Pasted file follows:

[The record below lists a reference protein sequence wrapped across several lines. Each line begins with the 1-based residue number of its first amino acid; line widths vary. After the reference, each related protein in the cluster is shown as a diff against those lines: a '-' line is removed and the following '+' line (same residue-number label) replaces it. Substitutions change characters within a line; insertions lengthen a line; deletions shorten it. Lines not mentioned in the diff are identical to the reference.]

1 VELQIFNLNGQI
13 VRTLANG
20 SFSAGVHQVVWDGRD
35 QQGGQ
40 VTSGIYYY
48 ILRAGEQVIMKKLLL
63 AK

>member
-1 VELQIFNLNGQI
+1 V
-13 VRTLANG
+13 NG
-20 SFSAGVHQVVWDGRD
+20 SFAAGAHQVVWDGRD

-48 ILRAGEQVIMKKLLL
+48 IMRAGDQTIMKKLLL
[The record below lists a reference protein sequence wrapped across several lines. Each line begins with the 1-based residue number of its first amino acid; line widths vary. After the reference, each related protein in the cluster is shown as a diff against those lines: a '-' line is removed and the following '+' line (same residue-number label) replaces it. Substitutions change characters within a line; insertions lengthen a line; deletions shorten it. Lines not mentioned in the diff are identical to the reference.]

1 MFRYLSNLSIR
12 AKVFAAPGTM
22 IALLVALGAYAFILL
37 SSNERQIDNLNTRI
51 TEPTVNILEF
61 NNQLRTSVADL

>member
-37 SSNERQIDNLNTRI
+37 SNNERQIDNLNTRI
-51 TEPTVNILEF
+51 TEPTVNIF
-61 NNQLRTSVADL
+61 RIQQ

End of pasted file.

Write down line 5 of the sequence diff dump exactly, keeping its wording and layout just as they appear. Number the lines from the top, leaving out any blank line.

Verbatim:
35 QQGGQ